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Two Trails - Title

Chapter 21

Why have a king except to be rid of lawless anarchy?
Why have a rebellion except to be rid of a lawless king?
This is irony.
– The Proverbs of Shedey’uwr

Lorelei peered out the window at the setting sun. “Where’s Durin?” she wondered aloud. “It’s over an hour since he left.”

She and Storm had spent most of that hour “on the phone” as he called it, talking to Gerald, Thomas, and Krista through their magic mirrors. Thomas had some training questions that took up a large part of the time, while the rest of the hour had been concerned with a report from a caravan arriving from Ingold that their civil war, far from ending, was spreading and getting worse. Neither Prince Alaric or Prince Jeffery, twin brothers of the late king, could make any headway toward claiming their father’s throne; their forces were too evenly matched and their prolonged fight for succession was tearing Ingold apart.

“Carrzulm has to be rubbing her hands with glee watching all this,” Gerald told them. “If Ingold falls apart, the stopper that’s kept them bottled up all these centuries will be gone and who knows what will happen after that?”

“It’s more than that,” Krista had argued. “Ingold is filthy rich. If Carrzulm takes their wealth, they’ll be able to finance an army to march all up and down Aroon taking every city along the way.”

“Including Zered,” Thomas added unnecessarily.

The idea of Carrzulm, the most corrupt evil empire on Gaia, breaking out of the encircling Cliff Mountains to spread her tentacles beyond was a worrisome one that, once again, had Storm wishing he’d paid more attention to politics during his years with the caravans. Who would, or could, work together to stop them if they broke out and began marching to war? He didn’t know, and now the whole east coast of Gaia might pay the price for his ignorance.

“It’d almost be as if Niran had succeeded in his mad quest after all,” he told them as they were winding up their conversation.

He glanced out the window and was startled at how low the sun was. He frowned. Lorelei was right; where was Durin? He strode across their small room, yanked the door open and banged on the door next to theirs.

A moment later Ralt answered the door trying to stifle a yawn. His tousled hair showed he’d been sleeping. “Is it time for dinner?” he asked, blinking his eyes to clear them.

Storm ignored the question. “Is Durin in there?” Ralt and Durin were sharing a room tonight.

“Nope,” Ralt shook his head. “Why?”

“He’s not back yet and it’s been over an hour now,” he said brusquely.

Ralt woke up fast. A companion disappearing in a strange town was a problem he understood at once. The only possibilities were bad and worse. He gripped his staff and hurried out into the hall. “That can’t be good.”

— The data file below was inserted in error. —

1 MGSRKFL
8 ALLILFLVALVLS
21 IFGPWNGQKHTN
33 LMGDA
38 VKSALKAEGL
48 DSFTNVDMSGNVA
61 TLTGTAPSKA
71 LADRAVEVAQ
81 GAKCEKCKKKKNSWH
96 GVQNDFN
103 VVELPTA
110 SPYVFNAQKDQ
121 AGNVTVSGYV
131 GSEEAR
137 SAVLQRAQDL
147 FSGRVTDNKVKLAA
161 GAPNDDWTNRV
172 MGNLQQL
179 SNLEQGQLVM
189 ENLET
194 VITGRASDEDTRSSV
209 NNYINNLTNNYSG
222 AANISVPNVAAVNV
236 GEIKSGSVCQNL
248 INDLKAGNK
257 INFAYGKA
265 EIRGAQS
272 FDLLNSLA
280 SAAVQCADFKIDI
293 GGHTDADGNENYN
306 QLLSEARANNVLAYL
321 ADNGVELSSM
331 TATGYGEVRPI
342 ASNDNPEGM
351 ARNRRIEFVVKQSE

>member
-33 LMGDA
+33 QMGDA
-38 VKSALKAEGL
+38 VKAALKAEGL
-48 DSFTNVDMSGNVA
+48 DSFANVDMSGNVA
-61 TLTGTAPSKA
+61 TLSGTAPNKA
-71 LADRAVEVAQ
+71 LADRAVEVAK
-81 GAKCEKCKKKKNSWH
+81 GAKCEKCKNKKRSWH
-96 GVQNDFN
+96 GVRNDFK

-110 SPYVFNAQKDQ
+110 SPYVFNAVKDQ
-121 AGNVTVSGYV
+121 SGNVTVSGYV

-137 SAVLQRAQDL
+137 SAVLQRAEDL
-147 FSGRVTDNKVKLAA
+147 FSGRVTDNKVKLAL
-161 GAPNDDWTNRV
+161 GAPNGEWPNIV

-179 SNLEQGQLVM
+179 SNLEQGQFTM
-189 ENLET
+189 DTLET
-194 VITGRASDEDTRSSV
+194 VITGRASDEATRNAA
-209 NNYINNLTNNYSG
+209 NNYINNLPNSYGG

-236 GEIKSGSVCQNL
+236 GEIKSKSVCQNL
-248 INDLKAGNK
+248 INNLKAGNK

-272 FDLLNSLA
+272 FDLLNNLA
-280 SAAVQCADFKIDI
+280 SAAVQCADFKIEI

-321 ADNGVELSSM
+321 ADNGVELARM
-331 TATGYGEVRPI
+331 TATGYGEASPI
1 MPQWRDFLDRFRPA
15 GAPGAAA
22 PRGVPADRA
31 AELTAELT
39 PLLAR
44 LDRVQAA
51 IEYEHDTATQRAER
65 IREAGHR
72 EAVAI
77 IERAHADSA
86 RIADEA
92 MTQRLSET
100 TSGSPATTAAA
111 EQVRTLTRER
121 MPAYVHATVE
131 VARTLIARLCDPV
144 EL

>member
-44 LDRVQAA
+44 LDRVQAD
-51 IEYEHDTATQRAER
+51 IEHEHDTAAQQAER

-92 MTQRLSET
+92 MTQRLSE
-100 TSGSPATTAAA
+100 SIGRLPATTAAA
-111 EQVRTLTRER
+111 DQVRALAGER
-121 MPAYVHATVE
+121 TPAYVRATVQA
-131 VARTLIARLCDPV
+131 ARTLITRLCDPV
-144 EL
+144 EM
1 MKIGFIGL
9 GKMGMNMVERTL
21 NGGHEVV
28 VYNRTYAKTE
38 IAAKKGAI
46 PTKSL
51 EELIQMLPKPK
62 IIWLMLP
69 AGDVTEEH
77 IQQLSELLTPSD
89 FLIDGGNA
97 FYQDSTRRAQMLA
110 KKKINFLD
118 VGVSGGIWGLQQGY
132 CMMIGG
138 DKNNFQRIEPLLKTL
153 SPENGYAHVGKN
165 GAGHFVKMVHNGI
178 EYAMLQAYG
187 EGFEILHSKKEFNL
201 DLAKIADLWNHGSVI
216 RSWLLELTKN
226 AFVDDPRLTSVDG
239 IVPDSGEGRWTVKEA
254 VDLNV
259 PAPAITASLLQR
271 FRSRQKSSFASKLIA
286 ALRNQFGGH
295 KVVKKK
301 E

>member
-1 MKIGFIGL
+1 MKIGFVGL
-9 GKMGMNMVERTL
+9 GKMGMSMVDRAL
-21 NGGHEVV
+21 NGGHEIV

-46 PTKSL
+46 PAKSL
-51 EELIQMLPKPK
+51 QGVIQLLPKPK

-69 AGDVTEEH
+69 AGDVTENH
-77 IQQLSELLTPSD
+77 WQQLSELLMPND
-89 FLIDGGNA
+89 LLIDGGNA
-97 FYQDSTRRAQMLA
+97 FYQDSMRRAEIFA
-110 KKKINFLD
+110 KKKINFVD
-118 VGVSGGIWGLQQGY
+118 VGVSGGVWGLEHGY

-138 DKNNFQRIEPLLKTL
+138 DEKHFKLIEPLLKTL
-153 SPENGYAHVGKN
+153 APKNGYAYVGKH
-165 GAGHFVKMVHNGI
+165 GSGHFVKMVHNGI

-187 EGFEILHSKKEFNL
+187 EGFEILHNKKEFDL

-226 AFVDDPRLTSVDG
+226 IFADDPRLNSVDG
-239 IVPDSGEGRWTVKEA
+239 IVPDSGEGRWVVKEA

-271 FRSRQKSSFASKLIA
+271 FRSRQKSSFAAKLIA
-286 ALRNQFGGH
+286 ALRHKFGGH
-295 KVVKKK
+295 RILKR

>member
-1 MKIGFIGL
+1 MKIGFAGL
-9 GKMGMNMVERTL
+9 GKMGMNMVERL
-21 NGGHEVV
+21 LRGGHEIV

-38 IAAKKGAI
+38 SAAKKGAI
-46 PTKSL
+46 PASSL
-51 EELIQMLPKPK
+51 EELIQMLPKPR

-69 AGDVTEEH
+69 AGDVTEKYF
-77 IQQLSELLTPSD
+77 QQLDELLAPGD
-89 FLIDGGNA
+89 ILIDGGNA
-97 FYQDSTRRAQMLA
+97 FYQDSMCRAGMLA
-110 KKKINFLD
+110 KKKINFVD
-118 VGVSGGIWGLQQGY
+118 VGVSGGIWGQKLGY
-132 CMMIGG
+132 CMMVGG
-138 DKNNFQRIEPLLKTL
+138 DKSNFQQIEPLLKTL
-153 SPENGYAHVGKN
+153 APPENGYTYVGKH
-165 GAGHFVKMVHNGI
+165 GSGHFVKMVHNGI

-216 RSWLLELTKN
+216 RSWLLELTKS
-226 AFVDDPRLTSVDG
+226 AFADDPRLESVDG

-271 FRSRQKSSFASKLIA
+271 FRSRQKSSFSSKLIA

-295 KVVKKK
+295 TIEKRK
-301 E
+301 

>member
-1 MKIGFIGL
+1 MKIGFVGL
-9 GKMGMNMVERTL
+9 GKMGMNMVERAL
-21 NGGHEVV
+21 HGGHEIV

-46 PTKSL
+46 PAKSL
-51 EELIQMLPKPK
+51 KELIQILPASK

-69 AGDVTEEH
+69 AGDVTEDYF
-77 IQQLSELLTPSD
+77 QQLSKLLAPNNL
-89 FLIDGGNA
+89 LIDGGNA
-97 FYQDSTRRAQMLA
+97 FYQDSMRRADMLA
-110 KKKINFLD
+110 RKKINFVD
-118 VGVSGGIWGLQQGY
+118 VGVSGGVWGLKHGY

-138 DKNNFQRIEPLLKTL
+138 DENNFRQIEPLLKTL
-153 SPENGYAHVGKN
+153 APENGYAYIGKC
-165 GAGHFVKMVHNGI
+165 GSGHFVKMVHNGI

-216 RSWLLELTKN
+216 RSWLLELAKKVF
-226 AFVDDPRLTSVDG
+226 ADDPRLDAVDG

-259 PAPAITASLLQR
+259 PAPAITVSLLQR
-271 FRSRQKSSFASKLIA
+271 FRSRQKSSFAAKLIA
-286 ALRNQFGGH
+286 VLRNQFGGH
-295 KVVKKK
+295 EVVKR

Storm felt Lorelei close behind him, bow in hand. “Right. Let’s go find him before it gets any later.” His voice was grim.

Both of them nodded and followed him down the stairs out into the gathering dusk. There were a number of people hurrying down the street in the direction where Lorelei had seen the store. Further down the street they could see more people coming toward them, and all of them from both directions were turning on the same side street.

“Is that the street where you saw the store?” Storm asked his wife, already knowing the answer.

Lorelei knocked an arrow. “Yes.”

“Durin got himself into trouble for sure,” Ralt muttered, hefting his staff.

“Then let’s get him out of it,” Storm growled, pulling his sword as he headed down the street with a ground eating stride.

Ralt didn’t – quite – have to run to keep up but it was a near thing. Lorelei, with her long legs and years of living on the Biqah Prairie had no problems keeping pace with her tall husband. The three of them turned the corner, and nearly walked into the back edges of a close packed crowd filling the street from side to side.

“Whoa!” Storm exclaimed, dancing back to keep from running into people. “What in the world?”

“There’s Durin!” Lorelei exclaimed excitedly, pointing at the front of the store she’d seen earlier. He was back-lit from lanterns in the store, standing on a barrel talking earnestly to the crowd with the great black wolf, Fenris Fang, sitting at his side. She waved at him but he didn’t see her in the increasing gloom of the streets.

Storm recalled the second spell Ralt had taught him, that summoned magical fairy lights and send them dancing about. He concentrated for a moment then a spray of tiny lights in every color of the rainbow erupted from his outstretched hand to explode over the crowd like miniature fireworks. Ralt must have had the same idea at the same time; he sent a bolt of lightning ravening into the darkening sky with a deafening thunderclap.

The audience in the street gasped in fear and shock, instinctively ducking and looking around. They focused on Storm and his friends with shouts of outrage.

Lorelei shook her head. “You’re as bad as he is,” she told Ralt sourly.

Ralt and Storm grinned at each other.

“There are me friends,” Durin roared over the crowd. “They kin verify wot I’ve told ye!”

Heads turned back and forth from him to them, then the crowd slowly parted to let them through, closing up tight behind them as they passed, all the while suspicious looks were directed at them. As they neared the front of the crowd they realized the first several ranks were composed of forty or fifty dwarves, both male and female. The female dwarves didn’t have beards of course, their features were definitely feminine, and they were certainly more curvaceous than the men but their diminutive stature made it obvious they were dwarves. Storm decided that with their tight compact bodies, on Earth they could be mistaken for gymnasts or cheerleaders – short ones of course. One of them though stood several inches higher than the rest of the dwarves around her, her long brown hair reaching nearly to her waist.